Corner Kicks

The Thorns took six corners in Houston; five long into the box, one short.

28′SalemLongNaughton headed clear.
29′KlingenbergLongCleared out but no further than Menges, who blasted a shot four yards over the bar.
51′SalemLongRolled all the way through the box; Sauerbrunn attacked the ball and her blast was deflected wide for another corner.
51′WeaverShortTrying for the quick restart Weaver went short to Smith, who was fouled. On the subsequent free kick Horan blasted high over the bar.
67′KlingenbergLongCleared, recycled, cleared again, recycled…finally Horan found herself in possession, but the defense help up and the play went nowhere
74′KuikkaLongShowing why she doesn’t take these, Kuikka curled her corner directly over the byline

So…nothing, really. The 54th minute corner was an interesting variation, but if there was supposed to be a pre-set play on the foul cut it off before it could develop. Other than that, we’re still not really making anything off these setpieces, a trend that we’ve seen all season to date.

Image by Paramount+. Licensed under Fair Use,


Smith (75′ – +7/-1 : +5/-2 : +12/-3) Helped make the goal, and all of the usual Smith positives; forechecking and disrupting the Houston backline, and creating good chances. Unfortunately also the usual Smith negative; four shots, none on frame.

So far we’ve been lucky and when we’ve needed them other Thorns have found the goals Smith hasn’t been scoring. At some point – hopefully soon – Smith will find where in the back of the locker she hid her shooting boots, because at some point we’re going to actually need them.

Charley (15′ – +6/-2) Simone Charley was part of the sub pattern that Coach Parsons seems to have developed against Tacoma and continued into this match. Which makes sense; same game state, similar opponents, so Charley did in Houston what she’d done here on Wednesday – ran around making as much havoc as possible. It worked, too, so I’d call that pretty cunning.

Weaver (87′ – +10/-1 ” +4/-3 : +14/-4) Picked up the assist, and, as with Smith, all the usual positives that her speed and energy bring. Also not doing much to directly threaten the goal (although one of her two shots was on frame…) and it’d be nice to see a bit more of that.

Still…good shift, and was fading towards the end, so well subbed off.

Lussi (1′ – +0/-3) At some point on of the veteran forwards needs to take Tyler Lussi aside and explain that when it’s deep in injury time the coach shouts “Corner! Take it to the corner!” what he means is that he wants you to dribble into the opponent’s corner and then stand over the ball and fight for it; make the opponent boot it into touch, or over the byline.

Just dribbling to the corner and letting the ball roll immediately over the touchline? That spoils the whole strategy! It’s supposed to be time-wasting, not turning the ball over directly to the opponent.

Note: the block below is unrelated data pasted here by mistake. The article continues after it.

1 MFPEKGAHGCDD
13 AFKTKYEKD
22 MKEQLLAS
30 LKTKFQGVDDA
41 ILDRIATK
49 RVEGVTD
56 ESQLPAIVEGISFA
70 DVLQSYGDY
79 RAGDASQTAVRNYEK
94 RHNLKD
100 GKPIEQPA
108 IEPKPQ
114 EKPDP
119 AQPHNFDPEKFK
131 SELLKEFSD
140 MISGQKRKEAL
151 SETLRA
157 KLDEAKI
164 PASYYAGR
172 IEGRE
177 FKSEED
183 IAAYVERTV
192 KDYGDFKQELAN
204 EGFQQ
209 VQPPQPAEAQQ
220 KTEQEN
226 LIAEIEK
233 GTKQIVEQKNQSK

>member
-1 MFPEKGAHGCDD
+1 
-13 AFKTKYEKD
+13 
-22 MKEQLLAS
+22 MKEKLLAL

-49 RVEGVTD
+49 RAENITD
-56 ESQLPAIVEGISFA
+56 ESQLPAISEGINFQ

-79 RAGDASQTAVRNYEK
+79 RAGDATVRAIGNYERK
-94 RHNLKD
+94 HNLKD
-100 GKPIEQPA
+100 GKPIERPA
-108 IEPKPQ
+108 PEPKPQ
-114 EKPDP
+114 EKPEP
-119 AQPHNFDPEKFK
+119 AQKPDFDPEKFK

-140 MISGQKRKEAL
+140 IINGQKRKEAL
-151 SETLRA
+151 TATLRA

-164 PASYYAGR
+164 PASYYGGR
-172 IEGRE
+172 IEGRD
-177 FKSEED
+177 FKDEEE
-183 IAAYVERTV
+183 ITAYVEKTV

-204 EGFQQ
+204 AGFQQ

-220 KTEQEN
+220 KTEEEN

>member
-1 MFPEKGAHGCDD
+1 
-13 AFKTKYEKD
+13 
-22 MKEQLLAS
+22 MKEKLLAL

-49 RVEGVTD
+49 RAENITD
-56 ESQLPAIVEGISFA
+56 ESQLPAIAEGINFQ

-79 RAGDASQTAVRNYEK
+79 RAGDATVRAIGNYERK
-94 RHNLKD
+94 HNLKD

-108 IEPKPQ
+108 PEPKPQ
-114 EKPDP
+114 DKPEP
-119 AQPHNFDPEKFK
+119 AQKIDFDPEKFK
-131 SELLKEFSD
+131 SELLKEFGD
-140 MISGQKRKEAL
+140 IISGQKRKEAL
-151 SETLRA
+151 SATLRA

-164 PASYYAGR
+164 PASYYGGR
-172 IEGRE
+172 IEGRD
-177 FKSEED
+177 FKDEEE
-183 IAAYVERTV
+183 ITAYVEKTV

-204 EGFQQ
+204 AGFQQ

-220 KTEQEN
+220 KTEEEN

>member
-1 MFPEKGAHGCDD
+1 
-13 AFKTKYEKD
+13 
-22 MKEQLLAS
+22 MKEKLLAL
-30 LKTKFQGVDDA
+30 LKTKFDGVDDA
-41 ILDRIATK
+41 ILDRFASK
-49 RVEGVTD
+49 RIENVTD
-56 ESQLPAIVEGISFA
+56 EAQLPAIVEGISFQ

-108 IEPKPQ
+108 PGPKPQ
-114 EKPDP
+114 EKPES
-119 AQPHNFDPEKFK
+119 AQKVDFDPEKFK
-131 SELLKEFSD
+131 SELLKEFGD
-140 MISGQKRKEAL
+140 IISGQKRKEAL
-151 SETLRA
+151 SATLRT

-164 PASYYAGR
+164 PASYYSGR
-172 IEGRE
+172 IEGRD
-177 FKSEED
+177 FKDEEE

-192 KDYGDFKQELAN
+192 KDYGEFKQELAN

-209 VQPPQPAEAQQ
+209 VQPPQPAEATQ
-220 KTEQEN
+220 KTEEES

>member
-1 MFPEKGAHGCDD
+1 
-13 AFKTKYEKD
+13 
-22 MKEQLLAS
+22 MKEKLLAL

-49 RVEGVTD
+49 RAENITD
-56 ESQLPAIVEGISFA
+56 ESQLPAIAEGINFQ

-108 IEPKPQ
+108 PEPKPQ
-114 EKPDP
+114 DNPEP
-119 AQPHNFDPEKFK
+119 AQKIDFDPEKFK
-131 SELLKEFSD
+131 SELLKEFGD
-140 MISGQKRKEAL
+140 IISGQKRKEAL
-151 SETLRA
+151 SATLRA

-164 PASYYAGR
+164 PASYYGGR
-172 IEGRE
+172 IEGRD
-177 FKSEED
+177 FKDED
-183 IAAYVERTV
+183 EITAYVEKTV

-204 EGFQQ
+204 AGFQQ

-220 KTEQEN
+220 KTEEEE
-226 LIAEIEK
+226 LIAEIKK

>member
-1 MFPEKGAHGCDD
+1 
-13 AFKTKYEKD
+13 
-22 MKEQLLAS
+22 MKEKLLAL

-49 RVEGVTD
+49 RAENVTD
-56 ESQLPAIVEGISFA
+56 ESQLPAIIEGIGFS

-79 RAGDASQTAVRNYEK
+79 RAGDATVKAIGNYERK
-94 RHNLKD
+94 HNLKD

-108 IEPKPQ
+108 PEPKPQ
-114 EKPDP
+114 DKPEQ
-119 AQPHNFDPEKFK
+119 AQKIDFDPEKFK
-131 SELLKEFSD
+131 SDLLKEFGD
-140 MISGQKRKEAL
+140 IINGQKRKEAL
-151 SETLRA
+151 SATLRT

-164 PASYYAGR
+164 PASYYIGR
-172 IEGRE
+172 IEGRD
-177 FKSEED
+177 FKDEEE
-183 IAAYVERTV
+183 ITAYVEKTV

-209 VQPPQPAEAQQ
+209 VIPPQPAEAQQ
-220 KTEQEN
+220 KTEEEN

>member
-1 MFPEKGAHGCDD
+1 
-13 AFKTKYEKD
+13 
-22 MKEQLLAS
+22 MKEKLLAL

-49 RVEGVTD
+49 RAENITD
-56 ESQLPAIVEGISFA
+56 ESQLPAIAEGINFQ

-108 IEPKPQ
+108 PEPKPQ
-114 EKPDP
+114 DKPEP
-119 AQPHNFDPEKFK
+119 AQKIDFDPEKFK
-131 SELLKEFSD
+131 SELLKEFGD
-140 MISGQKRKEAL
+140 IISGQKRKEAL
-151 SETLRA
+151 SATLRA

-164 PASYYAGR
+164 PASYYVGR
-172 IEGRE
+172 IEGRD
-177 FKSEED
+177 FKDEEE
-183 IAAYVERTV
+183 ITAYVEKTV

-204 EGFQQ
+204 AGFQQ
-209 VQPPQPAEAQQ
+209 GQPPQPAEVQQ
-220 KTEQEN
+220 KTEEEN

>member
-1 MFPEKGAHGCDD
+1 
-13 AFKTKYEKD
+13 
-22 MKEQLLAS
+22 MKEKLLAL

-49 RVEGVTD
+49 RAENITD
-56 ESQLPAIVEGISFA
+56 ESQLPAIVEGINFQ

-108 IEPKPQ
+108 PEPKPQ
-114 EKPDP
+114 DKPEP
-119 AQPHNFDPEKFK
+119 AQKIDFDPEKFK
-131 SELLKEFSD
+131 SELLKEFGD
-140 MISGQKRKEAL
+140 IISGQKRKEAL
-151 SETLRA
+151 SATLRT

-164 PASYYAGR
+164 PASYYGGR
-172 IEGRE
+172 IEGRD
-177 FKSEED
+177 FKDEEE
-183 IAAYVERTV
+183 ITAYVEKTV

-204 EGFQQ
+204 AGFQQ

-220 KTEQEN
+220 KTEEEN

You’d think that Lussi had known about this before. But she did it twice in three minutes in second half injury time, so…WTF?

Sinclair (75′ – +8/-2 : +4/-0 : +12/-2) In the 68th minute Sinc did something that was crazy skilled even for Sinc, and I thought I’d seen her do everything. Klingenberg served up a looping cross into the box as Sinc made a diagonal run;

Image by Paramount+. Licensed under Fair Use,

The Dash defender had Sinclair pretty well marked up; she headed the ball high into the air, though, and when it came down Sinc got it on her foot as Jane Campbell charged out down on her.

And then…Sinc did some sort of wild crazy spin-move and cut the ball back 180 degrees against the direction of her run, under Campbell, and into the goalmouth.

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It was an insanely tight angle, and Sinc was moving so fast the other direction the shot didn’t have a ton of pace on it. But that was the only thing that saved Houston. Campbell was flat-out beat, and had Allysha Chapman not been in front of goal it could very easily have been 0-2.

I know she’s gotta be headed for retirement, but…it’s this kind of stuff that keeps me from just handing her the shawl and the rocker.

Dunn (15′ – +1/-1) So this appears to be the system; it’s either Dunn or Sinclair, and one starts and plays the first hour or so, the other takes over and sees out the match. Didn’t do much of anything for good or ill, so hard to say how valuable as a late-match defensive sub Dunn was. Didn’t actively interfere with Sinclair, tho, so there’s that.

Horan (+4/-3 : +6/-3 : +10/-6) Obviously good with the matchwinner, and generally solid all game. Not “great” but didn’t really have to be just because this was a team effort and her team was taking care of business.

Salem (+3/-1 : +5/-3 : +8/-4) It looks increasingly likely that Angela Salem will win the Supporters’ Player of the Year. That’s fine; she’s been rock-solid at the back of midfield all season.

Salem always seems to me to the the ultimate “team defender”. She seldom makes big tackles or brilliant passes, she seldom step out into the light as an individual. Instead she’s always with a teammate; applying pressure, forcing turnovers, picking up loose balls, making little passes in the midfield.